CHICAGO – The American Library Association (ALA) Public Programs Office, in partnership with StoryCorps, has announced 10 public libraries will participate in the StoryCorps @ your library program.
Funded by a grant from the Institute of Museum and Library Services (IMLS), StoryCorps @ your library will bring StoryCorps’ popular interview methods to libraries while developing a replicable model of oral history programming.
The selected sites will receive grant funding, training and equipment to collect oral histories at their libraries. The libraries are (in alphabetical order by state):
- Juneau (Alaska) Public Library
- Monterey (California) Public Library System
- North Miami (Florida) Public Library
- Chattahoochee Valley Libraries (Columbus, Georgia)
- Breathitt County Public Library (Jackson, Kentucky)
- Flint (Michigan) Public Library
- Ferguson (Missouri) Municipal Public Libraries
- Rochester (New York) Public Library
- Providence (Rhode Island) Community Public Library
- Nisqually Indian Tribe Library (Olympia, Washington)
They will receive a two-day, in-person training on interview collection, digital recording techniques and archiving; a $2,500 stipend for project-related expenses; portable recording equipment; program and outreach strategy assistance from StoryCorps staff; promotional and technical support; and access to and use of StoryCorps’ proprietary interview database.
More than 300 libraries applied for the 10 StoryCorps @ your library spots. Winners were selected through a peer-review process.
“Libraries clearly have a finger on the pulse of their communities and are eager to document the unique histories of their patrons,” said ALA President Courtney Young. “We applaud this level of community engagement and hope libraries will take advantage of the additional programming resources ALA offers.”
“StoryCorps @ your library: A Toolkit for Success,” a free guide for developing StoryCorps-style programming, is available at http://cdn.storycorps.org/wordpress/wp-content/uploads/SCL-DIY-guide.pdf.
StoryCorps and ALA will also offer a preconference workshop, “StoryCorps @ your library: Enhance Library Programming through Oral History,” at the 2015 Annual ALA Conference in San Francisco on June 26. Visit http://alaac15.ala.org/ticketed-events#ALA or email firstname.lastname@example.org for more information.
This Storycorps @ your library grant offering represents the second phase of the StoryCorps @ your library project, following a pilot program in 2013-14. Read more about the pilot libraries at http://www.ala.org/programming/storycorps and http://www.storycorps.org/your-library.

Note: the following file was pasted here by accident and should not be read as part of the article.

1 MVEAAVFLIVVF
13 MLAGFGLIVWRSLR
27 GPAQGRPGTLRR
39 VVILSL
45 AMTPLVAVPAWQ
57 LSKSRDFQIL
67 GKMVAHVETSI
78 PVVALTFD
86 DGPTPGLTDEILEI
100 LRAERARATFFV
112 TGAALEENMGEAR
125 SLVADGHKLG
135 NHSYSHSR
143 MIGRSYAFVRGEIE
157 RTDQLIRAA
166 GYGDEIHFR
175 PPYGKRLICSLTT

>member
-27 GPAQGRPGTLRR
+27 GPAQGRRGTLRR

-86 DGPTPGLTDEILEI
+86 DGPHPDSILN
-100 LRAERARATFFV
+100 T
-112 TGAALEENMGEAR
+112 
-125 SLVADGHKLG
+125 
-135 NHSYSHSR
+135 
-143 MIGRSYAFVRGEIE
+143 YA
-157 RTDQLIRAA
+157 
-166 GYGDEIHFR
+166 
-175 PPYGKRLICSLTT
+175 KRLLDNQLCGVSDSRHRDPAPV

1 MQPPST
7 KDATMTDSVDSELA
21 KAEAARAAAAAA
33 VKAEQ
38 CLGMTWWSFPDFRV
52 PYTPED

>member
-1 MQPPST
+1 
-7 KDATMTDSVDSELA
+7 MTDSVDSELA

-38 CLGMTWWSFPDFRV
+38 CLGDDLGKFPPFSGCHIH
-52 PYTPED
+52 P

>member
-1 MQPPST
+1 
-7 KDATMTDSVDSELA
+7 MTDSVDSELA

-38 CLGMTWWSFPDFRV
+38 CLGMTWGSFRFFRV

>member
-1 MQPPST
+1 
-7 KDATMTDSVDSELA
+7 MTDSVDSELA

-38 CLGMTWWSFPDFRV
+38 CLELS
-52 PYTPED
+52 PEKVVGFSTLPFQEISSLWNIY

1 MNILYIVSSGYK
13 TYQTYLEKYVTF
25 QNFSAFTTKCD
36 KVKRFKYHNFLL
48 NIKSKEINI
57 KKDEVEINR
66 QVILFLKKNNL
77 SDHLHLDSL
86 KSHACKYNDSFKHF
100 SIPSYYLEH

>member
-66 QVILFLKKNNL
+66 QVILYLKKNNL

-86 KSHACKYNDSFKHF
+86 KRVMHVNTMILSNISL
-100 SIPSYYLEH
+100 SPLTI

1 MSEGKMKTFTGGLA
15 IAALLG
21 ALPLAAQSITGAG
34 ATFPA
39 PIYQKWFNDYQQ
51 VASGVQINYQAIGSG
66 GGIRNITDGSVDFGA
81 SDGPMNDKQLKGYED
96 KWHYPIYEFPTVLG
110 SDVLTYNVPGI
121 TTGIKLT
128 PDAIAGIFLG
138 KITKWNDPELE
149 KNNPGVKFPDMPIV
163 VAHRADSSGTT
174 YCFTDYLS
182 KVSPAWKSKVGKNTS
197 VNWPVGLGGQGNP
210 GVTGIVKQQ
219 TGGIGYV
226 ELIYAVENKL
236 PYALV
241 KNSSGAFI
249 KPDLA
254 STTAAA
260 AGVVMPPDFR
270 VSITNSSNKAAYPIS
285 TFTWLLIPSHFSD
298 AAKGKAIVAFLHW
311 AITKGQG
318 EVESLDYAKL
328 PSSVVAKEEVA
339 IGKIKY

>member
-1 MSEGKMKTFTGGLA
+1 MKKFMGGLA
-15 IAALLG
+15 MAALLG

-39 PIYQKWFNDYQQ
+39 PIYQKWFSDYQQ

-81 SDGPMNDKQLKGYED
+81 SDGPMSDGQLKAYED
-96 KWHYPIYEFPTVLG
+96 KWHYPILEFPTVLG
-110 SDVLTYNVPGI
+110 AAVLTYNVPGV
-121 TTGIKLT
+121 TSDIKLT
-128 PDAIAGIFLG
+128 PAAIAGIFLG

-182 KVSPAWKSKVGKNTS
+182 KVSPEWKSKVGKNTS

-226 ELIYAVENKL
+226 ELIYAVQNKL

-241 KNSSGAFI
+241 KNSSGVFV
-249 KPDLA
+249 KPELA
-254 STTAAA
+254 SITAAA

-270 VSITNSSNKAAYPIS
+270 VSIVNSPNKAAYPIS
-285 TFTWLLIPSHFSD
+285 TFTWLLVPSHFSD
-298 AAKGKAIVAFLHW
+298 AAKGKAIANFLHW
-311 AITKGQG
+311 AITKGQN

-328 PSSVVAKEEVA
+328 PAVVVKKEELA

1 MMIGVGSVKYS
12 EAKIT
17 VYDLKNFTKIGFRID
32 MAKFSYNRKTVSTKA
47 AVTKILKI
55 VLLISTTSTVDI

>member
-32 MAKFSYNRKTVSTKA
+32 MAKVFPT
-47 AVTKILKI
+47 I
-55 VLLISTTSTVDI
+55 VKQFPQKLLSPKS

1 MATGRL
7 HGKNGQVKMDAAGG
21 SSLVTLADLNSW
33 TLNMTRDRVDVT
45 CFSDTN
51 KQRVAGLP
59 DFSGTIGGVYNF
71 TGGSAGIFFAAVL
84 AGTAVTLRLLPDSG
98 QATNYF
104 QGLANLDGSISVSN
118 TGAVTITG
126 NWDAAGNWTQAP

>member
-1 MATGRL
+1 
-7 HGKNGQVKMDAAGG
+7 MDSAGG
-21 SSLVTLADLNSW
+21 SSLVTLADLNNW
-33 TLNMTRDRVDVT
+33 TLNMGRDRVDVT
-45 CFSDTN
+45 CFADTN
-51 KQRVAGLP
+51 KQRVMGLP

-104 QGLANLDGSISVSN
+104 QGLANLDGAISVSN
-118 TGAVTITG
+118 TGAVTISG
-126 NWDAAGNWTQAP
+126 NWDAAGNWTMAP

About ALA’s Public Programs Office
ALA’s Public Programs Office provides leadership, resources, training and networking opportunities that help thousands of librarians nationwide develop and host cultural programs for adult, young adult and family audiences. The mission of the ALA Public Programs Office is to promote cultural programming as an essential part of library service in all types of libraries. Projects include book and film discussion series, literary and cultural programs featuring authors and artists, professional development opportunities and traveling exhibitions. School, public, academic and special libraries nationwide benefit from the office’s programming initiatives.
StoryCorps’ mission is to provide people of all backgrounds and beliefs with the opportunity to record, preserve and share their stories. Each week, millions of Americans listen to StoryCorps’ award-winning broadcasts on NPR’s Morning Edition. StoryCorps has published three books: Listening Is an Act of Love and Mom: A Celebration of Mothers from StoryCorps, and All There Is: Love Stories from StoryCorps — all of which are New York Times bestsellers. For more information, or to listen to stories online, visit storycorps.org.
About the Institute of Museum and Library Services
The Institute of Museum and Library Services is the primary source of federal support for the nation’s 123,000 libraries and 35,000 museums. Our mission is to inspire libraries and museums to advance innovation, lifelong learning, and cultural and civic engagement. Our grant making, policy development, and research help libraries and museums deliver valuable services that make it possible for communities and individuals to thrive. To learn more, visit www.imls.gov and follow us on Facebook and Twitter.